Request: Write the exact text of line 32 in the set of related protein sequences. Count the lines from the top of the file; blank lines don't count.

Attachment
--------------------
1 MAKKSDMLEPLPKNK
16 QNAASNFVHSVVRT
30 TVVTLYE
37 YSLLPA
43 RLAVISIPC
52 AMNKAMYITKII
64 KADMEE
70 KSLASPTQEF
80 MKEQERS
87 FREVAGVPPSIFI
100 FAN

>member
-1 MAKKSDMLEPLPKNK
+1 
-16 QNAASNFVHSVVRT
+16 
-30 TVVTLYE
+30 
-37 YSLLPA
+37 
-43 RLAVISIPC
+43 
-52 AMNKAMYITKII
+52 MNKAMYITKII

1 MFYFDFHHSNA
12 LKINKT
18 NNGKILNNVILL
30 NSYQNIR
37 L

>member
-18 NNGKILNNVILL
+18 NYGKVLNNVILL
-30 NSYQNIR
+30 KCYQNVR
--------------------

+18 NYGKVLNNVILL